OSA is happy to announce today the release of four organic plant breeding manuals that walk farmers through the methods of breeding new crop varieties on their farm. They include an introduction to on-farm organic plant breeding and three crop-specific breeding manuals covering carrots, sweet corn, and tomatoes.
“One of our goals is to empower organic farmers to breed their own crop varieties,” says OSA Executive Director Micaela Colley. “The methods described in these manuals can immediately be adopted by farmers to improve their skills in plant breeding, and, ultimately, improve their operations through seed varieties that are well-suited to their farms.”
Introduction to On-farm Organic Plant Breeding provides farmers an overview of basic genetics, farm-based experimental design, and breeding techniques appropriate for organic farms, among other useful background and instruction. The introductory guide provides the scientific foundation for the crop-specific instruction provided in the other three guides: How to Breed Carrots for Organic Agriculture, How to Breed Sweet Corn for Organic Agriculture, and How to Breed Tomatoes for Organic Agriculture. Each crop-specific manual provides step-by-step instruction from identifying good breeding material to maintaining a new variety for quality and uniformity.
The manuals are published at a time when organic farms are rarely targeted as breeding environments in plant breeding programs. The vast majority of plant breeding continues to focus on developing varieties for high-input, conventional farms – varieties that depend on external chemical inputs to produce optimal yield and quality. Organic systems differ from conventional ones in a number of ways, including the timing of nutrient availability, the variability of field conditions, and the amount of insect, disease, and weed pressure.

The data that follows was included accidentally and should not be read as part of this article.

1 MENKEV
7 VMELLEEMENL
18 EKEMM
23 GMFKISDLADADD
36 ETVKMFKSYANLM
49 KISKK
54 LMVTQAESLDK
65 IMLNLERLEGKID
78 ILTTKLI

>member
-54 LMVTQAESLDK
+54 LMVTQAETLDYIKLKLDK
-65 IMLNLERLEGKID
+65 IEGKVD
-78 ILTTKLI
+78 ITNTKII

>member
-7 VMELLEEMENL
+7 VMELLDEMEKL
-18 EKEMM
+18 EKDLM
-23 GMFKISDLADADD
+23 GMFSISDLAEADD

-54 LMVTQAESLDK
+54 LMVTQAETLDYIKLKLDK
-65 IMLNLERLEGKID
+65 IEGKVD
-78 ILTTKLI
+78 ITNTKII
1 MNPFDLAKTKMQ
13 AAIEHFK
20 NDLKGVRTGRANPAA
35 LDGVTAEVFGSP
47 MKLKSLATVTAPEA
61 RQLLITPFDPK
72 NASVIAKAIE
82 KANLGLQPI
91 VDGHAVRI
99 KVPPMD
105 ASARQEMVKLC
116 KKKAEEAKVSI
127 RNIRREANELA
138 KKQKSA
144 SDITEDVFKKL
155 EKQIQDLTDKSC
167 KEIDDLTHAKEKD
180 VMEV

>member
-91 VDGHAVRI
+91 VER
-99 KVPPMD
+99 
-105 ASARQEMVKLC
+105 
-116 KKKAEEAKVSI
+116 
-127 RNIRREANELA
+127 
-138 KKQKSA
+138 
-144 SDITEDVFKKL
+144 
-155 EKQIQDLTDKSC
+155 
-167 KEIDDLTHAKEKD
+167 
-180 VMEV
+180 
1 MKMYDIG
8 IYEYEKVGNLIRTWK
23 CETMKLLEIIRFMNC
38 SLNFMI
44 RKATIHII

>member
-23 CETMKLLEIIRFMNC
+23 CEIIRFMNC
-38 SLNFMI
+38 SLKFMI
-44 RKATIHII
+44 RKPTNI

With a limited number of options to combat production problems, organic farmers rely on prevention through crop rotation, soil management strategies, and the use of appropriate crop genetics. While progress has been made in developing best management practices, little has been done to develop varieties suited to organic systems – a strategy that could be equally important over time.
“To increase organic farmers’ success, we must increase the number of varieties bred for organic systems,” says Colley. “One of the groups best suited to do this breeding work is organic farmers themselves.”
The interest among organic farmers to practice plant breeding is growing. In response to a survey conducted with certified organic crop growers, 60% of respondents said they are interested in conducting on-farm crop improvement/breeding on their farm, especially if training and economic incentives are available. Furthermore, each year, demand for OSA’s plant breeding trainings and field days is overwhelming, with nearly 1,000 farmers attending these educational events in 2013 alone.
Many university and industry professionals are also interested in expanding their work with farmers. Since the manuals are geared toward farm-based projects, the methods also support formal breeders who already engage, or wish to engage, farmers in their plant breeding programs.
These publications were made possible thanks to the generous support from Organic Farming Research Foundation and Clif Bar Family Foundation’s Seed Matters initiative.